I have always been enchanted by the night sky, not to use too flowery a word to describe it. I remember star gazing at different points in my life; from the foot well of the rear facing seat of a Buick as my parents moved us from Las Vegas to Portland when I was seven. They started in the middle of the night so they could eat up the miles while five kids slept, or stared out the window at the universe that seemed unchanged even as we transitioned from desert to rain forrest. From state parks on family camping trips, to the rare cloudless evening on the Oregon Coast as a college student, staring up at the stars has always been a refuge, a comfort, and a promise of infinite possibilities. A comfort because no matter how crazy life got, the night sky was always a beautiful reminder of the grandeur of life. It just is, and it is beautiful. A refuge because I could escape any stress by fantasizing – about life on other planets, how far away the characters in Star Wars would have lived, and who I would have been, had I lived there too. And infinite possibility because no matter how big my teenage problems felt, looking at the night sky reminded me that I am just a speck of dust in the grand scheme of things, that nothing in my priveledged life could be as terrible as the problem my mind was fueling, and most important, the stars would carry on, regardless.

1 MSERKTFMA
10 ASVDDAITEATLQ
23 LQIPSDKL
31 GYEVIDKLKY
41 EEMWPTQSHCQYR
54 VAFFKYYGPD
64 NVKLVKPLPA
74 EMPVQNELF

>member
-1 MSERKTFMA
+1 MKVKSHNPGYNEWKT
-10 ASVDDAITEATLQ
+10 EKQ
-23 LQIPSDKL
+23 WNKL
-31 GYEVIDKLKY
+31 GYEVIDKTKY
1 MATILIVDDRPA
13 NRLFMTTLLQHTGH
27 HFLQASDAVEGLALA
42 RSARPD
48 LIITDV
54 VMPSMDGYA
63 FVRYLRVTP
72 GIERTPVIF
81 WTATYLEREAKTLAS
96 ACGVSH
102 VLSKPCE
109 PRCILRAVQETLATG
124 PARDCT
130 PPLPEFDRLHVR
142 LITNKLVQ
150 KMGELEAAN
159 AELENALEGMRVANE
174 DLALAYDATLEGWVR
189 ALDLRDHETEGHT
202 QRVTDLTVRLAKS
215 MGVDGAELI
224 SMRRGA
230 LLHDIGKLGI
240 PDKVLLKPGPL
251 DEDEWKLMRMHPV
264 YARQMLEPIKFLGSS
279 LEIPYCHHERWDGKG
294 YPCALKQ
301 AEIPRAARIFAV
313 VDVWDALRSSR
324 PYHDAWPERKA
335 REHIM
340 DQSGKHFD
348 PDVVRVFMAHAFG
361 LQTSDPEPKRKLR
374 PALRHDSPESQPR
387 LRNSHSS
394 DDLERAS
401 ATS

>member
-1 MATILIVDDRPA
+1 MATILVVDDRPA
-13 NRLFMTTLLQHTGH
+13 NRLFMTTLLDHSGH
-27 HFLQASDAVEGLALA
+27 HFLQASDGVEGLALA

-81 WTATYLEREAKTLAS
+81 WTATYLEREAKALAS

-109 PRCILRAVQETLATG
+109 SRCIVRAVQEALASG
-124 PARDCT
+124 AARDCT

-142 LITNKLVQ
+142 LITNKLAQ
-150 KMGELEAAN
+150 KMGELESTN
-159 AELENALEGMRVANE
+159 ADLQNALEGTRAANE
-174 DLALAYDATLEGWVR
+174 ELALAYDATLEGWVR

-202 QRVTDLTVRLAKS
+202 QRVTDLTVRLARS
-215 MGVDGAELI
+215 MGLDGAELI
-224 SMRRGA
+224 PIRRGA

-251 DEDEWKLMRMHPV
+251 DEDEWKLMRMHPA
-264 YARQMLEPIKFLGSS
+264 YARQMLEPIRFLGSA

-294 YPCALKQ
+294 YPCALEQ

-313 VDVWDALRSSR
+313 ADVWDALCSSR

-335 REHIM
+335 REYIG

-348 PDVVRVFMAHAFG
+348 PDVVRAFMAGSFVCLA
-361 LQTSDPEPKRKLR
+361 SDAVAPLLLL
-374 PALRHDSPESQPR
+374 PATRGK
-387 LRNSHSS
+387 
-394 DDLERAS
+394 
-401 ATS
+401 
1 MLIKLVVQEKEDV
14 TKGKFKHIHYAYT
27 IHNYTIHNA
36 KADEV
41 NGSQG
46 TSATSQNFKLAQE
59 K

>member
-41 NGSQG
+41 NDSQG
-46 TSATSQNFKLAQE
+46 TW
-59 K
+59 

The night sky has always offered me some perspective, but it’s easy to lose it through the normal comings and goings of the day. I was thrilled, however, to be reminded of this perspective with some beautiful images and a wonderfully educational blog post from my friend, a talented photographer and architect, Alene Davis. I hope you will enjoy her images and her blog as much as I have.
There is something magical about the night sky. If I am lucky enough to find myself far from city lights and can see the millions of visible stars and the amorphous Milky Way, I can’t help but be awed by the universe.
Shooting a dark night sky can be both a mystery and a challenge if you haven’t done it before (and even if you have!). This blog walks you through the process I use.
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